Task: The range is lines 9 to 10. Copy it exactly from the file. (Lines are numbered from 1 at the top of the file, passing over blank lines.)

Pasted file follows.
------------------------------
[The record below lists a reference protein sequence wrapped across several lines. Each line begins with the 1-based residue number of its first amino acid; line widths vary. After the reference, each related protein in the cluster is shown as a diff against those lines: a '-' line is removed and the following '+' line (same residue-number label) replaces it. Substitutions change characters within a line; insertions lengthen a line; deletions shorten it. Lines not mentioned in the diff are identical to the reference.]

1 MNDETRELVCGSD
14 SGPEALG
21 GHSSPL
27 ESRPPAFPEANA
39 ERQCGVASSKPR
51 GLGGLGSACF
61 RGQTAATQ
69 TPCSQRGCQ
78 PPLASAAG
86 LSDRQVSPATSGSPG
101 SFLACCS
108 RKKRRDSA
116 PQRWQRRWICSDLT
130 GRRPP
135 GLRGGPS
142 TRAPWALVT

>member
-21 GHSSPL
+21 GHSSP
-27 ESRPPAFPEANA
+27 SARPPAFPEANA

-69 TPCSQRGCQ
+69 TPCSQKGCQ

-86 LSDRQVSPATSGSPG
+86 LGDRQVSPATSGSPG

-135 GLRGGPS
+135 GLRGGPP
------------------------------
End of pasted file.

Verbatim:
69 TPCSQRGCQ
78 PPLASAAG